Gender stereotypes persist among young Canadians
Published Thursday, September 22, 2011 12:50PM EDT
A new report finds some young Canadians still have stereotypical views about the roles of men and women.
International development agency Plan Canada commissioned surveys of the viewpoints of thousands of youth from around the world, including 1,000 Canadian youth between the ages of 12 and 17.
They found that while 91 per cent felt that equality between men and women in Canada is good for both boys and girls, some youth still subscribed to gender stereotypes. For example:
- 48 per cent of the youth thought men should be responsible for earning income and providing for the family
- 31 per cent of the boys felt that a woman's most important role is to take care of her home and cook for the family.
In the U.K. meanwhile, only 15 per cent of young boys that a woman's most important role is to take care of her home and cook for the family.
Canadian adults seemed to share similar views about gender role as their younger counterparts:
- 43 per cent of the adult respondents said men should be responsible for earning income and providing for the family
- 24 per cent believe a woman's most important role is taking care of her home and cooking.
Rosemary McCarney, the president and CEO of Plan Canada, says she was surprised to see that gender stereotypes still persist, even in young Canadians.
"We were shocked. While Canadian boys said yes, they believe in gender equality etc. in large numbers, when you kind of dug down a little deeper, they still conform to very traditional stereotype roles," she told CTV's Canada AM.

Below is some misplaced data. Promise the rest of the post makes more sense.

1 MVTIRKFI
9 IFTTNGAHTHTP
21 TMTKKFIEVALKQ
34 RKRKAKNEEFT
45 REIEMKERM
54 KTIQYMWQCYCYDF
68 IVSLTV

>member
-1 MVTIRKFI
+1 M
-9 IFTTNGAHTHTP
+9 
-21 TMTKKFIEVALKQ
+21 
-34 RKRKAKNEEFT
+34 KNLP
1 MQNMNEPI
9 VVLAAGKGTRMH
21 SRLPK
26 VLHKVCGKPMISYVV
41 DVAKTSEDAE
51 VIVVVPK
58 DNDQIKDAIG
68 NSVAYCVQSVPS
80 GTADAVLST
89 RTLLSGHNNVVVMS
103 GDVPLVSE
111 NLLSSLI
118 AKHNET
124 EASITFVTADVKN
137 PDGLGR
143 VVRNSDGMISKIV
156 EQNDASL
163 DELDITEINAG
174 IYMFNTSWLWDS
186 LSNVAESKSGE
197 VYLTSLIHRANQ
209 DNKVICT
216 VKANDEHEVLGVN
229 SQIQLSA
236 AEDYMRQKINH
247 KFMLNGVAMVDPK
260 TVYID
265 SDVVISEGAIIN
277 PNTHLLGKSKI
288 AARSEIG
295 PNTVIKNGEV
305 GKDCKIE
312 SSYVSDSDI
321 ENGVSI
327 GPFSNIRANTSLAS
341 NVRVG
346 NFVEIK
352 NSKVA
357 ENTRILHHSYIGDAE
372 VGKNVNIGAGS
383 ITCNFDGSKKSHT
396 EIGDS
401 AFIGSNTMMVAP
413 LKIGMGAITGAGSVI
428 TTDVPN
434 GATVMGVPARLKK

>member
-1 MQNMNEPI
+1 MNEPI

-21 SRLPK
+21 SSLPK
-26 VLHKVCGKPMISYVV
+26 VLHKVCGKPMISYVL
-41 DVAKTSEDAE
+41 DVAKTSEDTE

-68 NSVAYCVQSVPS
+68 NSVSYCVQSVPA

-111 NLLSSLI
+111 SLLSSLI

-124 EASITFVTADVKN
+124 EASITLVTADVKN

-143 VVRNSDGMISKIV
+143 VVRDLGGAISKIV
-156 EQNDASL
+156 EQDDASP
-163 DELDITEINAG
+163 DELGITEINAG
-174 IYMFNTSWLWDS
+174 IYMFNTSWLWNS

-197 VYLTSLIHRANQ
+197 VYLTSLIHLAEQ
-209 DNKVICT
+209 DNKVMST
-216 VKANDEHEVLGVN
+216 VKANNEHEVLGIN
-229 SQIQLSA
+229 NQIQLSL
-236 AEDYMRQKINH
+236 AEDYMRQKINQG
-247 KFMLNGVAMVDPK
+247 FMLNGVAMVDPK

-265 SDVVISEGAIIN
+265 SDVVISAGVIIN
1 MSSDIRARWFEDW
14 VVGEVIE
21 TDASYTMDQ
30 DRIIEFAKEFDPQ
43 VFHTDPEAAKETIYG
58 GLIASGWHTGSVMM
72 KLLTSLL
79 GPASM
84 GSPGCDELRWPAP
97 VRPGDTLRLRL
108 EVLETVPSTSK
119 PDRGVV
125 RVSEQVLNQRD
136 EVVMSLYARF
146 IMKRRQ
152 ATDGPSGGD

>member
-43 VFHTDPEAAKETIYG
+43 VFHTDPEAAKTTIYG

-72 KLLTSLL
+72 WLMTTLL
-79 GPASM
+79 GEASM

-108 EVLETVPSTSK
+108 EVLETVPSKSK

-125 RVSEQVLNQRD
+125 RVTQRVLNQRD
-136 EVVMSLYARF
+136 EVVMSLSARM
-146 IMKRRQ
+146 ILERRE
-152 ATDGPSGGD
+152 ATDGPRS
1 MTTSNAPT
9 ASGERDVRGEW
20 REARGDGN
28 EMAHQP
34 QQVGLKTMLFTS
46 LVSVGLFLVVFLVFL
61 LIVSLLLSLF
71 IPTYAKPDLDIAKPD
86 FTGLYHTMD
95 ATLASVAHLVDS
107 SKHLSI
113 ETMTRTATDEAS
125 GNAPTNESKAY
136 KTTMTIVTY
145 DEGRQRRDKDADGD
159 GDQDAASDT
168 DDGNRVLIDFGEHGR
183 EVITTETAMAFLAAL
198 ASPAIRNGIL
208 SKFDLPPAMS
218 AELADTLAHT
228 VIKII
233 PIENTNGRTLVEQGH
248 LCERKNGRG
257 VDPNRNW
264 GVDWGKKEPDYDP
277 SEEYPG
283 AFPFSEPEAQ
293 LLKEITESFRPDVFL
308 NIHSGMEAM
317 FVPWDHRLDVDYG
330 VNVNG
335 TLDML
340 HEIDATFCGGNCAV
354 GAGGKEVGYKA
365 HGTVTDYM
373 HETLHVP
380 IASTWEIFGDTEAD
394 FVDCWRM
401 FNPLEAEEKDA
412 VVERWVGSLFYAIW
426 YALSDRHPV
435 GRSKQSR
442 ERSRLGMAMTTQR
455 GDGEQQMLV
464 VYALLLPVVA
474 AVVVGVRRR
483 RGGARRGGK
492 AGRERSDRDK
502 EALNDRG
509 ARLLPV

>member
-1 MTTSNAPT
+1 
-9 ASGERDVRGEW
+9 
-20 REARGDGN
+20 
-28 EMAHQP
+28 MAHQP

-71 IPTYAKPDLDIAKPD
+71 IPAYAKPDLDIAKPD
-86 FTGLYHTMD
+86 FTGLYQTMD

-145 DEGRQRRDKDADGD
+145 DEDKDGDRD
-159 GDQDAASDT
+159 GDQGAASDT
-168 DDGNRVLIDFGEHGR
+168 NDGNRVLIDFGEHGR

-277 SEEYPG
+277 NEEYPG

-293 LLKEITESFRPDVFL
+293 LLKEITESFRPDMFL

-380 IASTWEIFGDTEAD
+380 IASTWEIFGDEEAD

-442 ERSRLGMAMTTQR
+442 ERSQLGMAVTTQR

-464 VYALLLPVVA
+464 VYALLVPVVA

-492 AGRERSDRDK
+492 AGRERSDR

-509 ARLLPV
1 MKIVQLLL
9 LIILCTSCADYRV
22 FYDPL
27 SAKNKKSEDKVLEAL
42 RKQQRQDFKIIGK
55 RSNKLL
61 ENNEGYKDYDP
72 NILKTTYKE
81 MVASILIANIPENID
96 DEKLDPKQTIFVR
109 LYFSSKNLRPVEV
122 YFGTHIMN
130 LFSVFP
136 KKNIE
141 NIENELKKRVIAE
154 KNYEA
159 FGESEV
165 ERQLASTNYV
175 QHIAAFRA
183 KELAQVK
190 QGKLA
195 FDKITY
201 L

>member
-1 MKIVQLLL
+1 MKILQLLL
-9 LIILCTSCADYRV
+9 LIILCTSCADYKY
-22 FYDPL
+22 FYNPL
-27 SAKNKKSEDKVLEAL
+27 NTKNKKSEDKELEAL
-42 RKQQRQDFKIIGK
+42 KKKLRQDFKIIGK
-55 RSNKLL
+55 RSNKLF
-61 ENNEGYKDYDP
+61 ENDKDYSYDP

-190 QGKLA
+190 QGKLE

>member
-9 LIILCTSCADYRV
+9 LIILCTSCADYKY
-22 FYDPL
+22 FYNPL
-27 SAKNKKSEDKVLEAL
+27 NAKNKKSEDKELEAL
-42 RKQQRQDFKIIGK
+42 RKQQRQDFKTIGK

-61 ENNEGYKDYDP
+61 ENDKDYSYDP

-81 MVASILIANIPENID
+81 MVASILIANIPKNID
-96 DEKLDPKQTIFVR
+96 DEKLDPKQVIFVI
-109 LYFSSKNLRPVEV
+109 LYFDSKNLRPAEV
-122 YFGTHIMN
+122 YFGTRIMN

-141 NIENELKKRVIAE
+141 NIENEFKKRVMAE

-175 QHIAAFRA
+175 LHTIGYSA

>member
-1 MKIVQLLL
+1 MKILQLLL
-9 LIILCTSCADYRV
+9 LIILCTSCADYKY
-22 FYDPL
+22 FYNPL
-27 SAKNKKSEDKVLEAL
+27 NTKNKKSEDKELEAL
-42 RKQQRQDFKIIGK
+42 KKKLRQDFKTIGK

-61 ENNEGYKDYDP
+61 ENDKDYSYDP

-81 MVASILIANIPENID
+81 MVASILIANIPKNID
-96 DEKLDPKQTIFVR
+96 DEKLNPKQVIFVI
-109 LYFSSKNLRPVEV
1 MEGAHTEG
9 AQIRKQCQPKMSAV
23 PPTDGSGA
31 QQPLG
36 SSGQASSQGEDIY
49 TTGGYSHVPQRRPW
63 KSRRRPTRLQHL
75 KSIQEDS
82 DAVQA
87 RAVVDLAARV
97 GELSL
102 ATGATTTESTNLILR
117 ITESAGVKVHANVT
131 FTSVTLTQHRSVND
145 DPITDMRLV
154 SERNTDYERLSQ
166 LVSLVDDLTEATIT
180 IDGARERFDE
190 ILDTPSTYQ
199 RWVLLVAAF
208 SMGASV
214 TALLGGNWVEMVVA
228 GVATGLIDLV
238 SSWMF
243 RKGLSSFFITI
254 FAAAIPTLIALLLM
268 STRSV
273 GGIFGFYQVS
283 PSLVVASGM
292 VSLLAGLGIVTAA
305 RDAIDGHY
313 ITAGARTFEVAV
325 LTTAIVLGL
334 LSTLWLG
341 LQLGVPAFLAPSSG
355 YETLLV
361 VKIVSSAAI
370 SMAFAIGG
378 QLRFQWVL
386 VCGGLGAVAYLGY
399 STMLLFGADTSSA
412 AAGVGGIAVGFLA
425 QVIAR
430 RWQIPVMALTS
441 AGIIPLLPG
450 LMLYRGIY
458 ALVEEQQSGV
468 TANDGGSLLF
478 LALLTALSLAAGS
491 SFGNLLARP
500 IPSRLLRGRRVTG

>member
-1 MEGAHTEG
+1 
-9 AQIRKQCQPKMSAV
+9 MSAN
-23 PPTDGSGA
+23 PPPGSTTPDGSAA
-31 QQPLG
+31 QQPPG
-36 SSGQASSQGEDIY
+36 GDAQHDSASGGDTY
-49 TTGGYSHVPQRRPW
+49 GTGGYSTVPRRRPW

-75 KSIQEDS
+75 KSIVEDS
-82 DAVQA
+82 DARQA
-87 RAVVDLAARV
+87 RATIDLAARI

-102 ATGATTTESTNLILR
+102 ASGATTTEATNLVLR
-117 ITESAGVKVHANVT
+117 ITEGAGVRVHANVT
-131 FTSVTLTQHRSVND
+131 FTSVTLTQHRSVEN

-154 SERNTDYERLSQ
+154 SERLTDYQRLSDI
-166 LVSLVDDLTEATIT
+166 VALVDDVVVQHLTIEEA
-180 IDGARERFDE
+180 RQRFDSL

The survey also found that a full 45 per cent of Canadian youth agree that "to be a man you need to be tough," compared to just 13 per cent of youth in the U.K. In Rwanda, only 26 per cent of youth think men need to be tough.
"Over half of Canadian boys were saying that to be a man means taking more risks. These are harmful behaviours and harmful thoughts of boys. And it ends up leading to high-risk behaviour for boys," said McCarney.
"It's not working. We need boys and girls, men and women, parents and educators to really work on the issue of these traditional roles, because it puts us a lot of pressure on boys and it holds back girls from reaching their full potential."
The survey also found 66 per cent of youth felt pressure from peers and friends to conform to traditional roles. Nearly half said the pressure came from media, while one-third think it came from family.
The new survey is part of Plan International's latest report on the state of the world's girls. This year's report focuses on how boys and men can be part of the global solutions to gender inequality.
The report notes that poverty places a heavy burden on many fathers, husbands and sons, because in most societies as heads of the household men are expected to be the principal providers in their families.
But research shows that when men treat their wives as equal partners, are active parents, and take an interest in their children's work, both boys and girls benefit.
"Boys are part of the solution and we need to engage them because frankly, all our research is showing that gender inequality doesn't work for them either," says McCarney.